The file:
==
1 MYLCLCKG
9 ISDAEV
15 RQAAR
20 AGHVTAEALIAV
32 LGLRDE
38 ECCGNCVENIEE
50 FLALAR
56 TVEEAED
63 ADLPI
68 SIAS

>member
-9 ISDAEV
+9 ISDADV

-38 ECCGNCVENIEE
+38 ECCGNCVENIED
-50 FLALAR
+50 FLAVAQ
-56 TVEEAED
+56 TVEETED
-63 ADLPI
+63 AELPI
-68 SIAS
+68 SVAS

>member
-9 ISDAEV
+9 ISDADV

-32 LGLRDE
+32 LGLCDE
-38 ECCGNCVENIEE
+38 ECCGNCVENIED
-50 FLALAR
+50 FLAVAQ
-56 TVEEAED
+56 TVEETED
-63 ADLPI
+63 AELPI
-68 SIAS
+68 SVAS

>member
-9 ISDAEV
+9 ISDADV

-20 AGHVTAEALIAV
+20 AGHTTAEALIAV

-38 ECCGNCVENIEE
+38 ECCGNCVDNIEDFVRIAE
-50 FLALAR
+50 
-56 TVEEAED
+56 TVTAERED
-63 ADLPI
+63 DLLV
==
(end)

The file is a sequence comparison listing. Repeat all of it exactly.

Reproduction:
1 MYLCLCKG
9 ISDAEV
15 RQAAR
20 AGHVTAEALIAV
32 LGLRDE
38 ECCGNCVENIEE
50 FLALAR
56 TVEEAED
63 ADLPI
68 SIAS

>member
-9 ISDAEV
+9 ISDADV

-38 ECCGNCVENIEE
+38 ECCGNCVENIED
-50 FLALAR
+50 FLAVAQ
-56 TVEEAED
+56 TVEETED
-63 ADLPI
+63 AELPI
-68 SIAS
+68 SVAS

>member
-9 ISDAEV
+9 ISDADV

-32 LGLRDE
+32 LGLCDE
-38 ECCGNCVENIEE
+38 ECCGNCVENIED
-50 FLALAR
+50 FLAVAQ
-56 TVEEAED
+56 TVEETED
-63 ADLPI
+63 AELPI
-68 SIAS
+68 SVAS

>member
-9 ISDAEV
+9 ISDADV

-20 AGHVTAEALIAV
+20 AGHTTAEALIAV

-38 ECCGNCVENIEE
+38 ECCGNCVDNIEDFVRIAE
-50 FLALAR
+50 
-56 TVEEAED
+56 TVTAERED
-63 ADLPI
+63 DLLV